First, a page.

In 1968 my not yet Father In Law called my Mother and asked if he could employ me for the summer; $40 a week, room and board. So Far Guy met me at my Uncle Otto and Aunt Marie’s house in Clarissa Minnesota. The first spot I was out that year was Paynesville Minnesota. On the way over Far Guy told me that someone named Bill would say “She is prettier than the gal you were with last night.” And sure enough that is what happened.
That is me in the little joint.
The sixteen year old gal raised on a farm was about to get a whole new education. I would meet many new people and learn how to work the diggers. Far Guy’s Dad was a good teacher, I worked with him almost exclusively. At that time there were two sets of diggers the big joint and the little joint. The little joint belonged to Far Guys Mom because she bought it from her brother with money she had saved from teaching school. So there you have it Far Guy worked with his Mom and I worked with his Dad, there were twelve diggers in the little joint and sixteen in the big joint. I was warned that if I didn’t move fast enough I might get an elbow in the ribs…(I was warned by Far Guy and his sister)…apparently they were slow movers.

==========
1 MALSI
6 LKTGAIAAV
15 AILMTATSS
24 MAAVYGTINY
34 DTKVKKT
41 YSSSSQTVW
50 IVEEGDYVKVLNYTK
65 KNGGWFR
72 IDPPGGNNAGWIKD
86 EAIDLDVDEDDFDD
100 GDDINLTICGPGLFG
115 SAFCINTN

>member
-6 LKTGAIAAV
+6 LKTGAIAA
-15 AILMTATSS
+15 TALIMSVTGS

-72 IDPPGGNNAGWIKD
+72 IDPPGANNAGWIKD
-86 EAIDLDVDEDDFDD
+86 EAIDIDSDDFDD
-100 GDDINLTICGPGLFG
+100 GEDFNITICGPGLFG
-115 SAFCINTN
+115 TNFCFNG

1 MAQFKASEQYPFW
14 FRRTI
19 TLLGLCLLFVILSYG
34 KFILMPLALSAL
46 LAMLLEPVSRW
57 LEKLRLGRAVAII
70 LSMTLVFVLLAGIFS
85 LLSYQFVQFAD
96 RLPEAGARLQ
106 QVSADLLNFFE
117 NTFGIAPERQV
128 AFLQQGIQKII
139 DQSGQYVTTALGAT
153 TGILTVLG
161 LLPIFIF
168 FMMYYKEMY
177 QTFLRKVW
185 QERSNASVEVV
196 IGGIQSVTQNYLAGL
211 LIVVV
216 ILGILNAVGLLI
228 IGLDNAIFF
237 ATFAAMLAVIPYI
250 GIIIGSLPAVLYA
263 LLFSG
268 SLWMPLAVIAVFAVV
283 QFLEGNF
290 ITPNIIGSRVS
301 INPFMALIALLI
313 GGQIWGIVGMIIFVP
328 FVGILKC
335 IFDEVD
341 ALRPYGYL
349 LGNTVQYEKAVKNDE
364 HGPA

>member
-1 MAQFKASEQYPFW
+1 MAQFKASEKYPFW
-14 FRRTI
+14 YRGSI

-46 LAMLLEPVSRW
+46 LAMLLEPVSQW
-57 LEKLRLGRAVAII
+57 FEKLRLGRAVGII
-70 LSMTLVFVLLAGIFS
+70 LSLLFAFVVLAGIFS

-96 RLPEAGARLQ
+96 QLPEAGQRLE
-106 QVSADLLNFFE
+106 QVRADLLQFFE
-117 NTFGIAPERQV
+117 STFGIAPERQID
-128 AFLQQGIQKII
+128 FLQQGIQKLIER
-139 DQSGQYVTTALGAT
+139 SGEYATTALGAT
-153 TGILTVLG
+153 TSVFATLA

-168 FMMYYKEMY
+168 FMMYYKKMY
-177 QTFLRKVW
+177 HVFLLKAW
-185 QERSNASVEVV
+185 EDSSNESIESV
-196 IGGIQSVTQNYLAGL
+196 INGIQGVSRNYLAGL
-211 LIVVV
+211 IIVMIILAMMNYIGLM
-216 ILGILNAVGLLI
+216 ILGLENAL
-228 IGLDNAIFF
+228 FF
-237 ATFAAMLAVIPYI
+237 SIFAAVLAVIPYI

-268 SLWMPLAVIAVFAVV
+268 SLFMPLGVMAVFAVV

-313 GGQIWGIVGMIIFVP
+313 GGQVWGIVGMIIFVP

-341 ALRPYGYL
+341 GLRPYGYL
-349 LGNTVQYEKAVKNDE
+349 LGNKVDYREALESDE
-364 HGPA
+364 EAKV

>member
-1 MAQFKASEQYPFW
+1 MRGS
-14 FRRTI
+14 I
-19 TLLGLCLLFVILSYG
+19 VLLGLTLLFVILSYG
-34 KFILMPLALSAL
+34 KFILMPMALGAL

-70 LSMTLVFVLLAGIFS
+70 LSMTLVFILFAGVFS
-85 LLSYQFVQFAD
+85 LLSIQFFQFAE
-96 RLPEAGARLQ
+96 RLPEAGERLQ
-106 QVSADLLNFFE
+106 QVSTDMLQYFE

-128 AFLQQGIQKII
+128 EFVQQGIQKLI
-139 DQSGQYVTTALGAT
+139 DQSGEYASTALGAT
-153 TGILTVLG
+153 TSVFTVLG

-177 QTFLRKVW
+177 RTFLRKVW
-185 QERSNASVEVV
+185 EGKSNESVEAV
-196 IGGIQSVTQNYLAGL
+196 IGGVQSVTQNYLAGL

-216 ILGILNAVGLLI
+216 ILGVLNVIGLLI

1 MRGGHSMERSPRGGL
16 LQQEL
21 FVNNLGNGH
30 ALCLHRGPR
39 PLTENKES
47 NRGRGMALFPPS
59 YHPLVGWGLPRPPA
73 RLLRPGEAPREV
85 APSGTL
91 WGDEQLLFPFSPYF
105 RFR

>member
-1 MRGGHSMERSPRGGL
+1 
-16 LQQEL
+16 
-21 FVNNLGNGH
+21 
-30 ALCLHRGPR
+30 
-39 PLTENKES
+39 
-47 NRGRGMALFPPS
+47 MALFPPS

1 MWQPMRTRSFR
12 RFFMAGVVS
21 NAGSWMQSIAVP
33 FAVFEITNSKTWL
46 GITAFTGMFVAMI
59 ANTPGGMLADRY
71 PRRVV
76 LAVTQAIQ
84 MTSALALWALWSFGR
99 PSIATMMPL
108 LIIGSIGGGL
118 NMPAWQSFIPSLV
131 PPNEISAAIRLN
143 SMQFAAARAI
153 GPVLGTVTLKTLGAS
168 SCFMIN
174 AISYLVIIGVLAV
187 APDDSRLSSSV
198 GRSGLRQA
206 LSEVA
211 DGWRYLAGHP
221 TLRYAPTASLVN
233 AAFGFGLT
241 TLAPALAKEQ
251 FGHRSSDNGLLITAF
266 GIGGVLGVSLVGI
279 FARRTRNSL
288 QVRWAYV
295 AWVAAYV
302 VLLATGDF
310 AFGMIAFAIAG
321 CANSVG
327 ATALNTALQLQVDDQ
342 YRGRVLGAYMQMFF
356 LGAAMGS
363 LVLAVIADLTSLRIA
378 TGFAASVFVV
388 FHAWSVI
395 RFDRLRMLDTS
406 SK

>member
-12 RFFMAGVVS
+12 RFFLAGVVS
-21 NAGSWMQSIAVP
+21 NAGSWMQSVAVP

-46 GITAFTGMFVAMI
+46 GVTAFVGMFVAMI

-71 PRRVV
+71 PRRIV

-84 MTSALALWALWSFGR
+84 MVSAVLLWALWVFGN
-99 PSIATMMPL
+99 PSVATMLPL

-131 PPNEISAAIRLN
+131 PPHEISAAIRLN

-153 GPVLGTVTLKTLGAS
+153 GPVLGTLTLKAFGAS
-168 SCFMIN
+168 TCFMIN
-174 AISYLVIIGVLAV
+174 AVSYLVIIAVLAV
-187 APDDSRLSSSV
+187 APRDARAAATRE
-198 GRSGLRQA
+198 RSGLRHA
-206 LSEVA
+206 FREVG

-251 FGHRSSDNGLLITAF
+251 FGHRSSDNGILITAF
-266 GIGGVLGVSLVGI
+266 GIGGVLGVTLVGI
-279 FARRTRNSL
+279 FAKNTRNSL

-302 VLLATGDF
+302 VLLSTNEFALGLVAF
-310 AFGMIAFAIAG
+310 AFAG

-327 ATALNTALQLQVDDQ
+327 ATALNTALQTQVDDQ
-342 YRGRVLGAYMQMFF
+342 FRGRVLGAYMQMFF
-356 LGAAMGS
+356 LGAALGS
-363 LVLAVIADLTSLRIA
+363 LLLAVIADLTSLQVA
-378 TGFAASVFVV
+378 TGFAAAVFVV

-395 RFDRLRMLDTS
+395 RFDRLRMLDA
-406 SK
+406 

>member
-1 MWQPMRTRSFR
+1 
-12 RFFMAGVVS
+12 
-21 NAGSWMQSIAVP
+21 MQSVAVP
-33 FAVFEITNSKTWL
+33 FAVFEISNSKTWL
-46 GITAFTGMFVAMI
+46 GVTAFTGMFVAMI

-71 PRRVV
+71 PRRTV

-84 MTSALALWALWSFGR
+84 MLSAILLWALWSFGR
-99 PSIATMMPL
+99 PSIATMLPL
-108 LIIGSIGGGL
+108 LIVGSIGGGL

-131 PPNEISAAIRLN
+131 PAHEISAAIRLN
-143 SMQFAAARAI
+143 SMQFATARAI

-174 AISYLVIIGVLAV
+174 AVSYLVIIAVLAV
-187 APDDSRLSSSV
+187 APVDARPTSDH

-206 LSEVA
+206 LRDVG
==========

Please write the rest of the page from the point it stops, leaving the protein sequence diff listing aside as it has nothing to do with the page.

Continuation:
A carpenters nail apron was tied around my waist. Quarters were in one pocket and dimes in the other. I would make change for a dollar…two quarters and four dimes and throw the dollar bill in the metal money box on the floor. Nickels were kept on the back of each machine so you sould make change for a quarter. I learned to replace prizes after they were won and what each price could be redeemed for…a rabbits foot was a free game, as were coin purses, a knife and a churchkey were 30 cents and a free game, table top cigarette lighters were 50 cents and a game. They were all paid with dimes. There were also two tokens they were bright orange one was 50 cents in trade and the other one dollar in trade.
Marvin and me in 1969 or 1970.
Far Guy’s Dad and I would stand back to back in the diggers, I would watch my eight machines and he would watch his. We would start work at noon or 1 PM at the latest and work until at least midnight. It was a good twelve hour day. We worked hard. My feet hurt. It was hot, it was cold…but I stuck with it. Far Guy’s Dad was a good story teller and would tell me stories and I should have written them all down back then. I think he told me stories that no one had heard before.
A rare photo of Far Guy and I working together in the big joint in 1968.
I was sad to head home after the summer, Far Guy was off to College and I was in my senior year of high school. I got quite an education that summer, I learned a lot about people, and made some life long friends.
I stayed in the camper with Far Guy and his parents. I had the bed way in back of the camper. It was a cozy situation but we all made it work.
My baby brother asked me the other day “How did you get Mom and Dad to agree to you going out on the carnival when you were still in High School?” I am not sure what Far Guy’s Dad told my Mother…what ever it was…I was happy…Far Guy was happy…we had a great summer.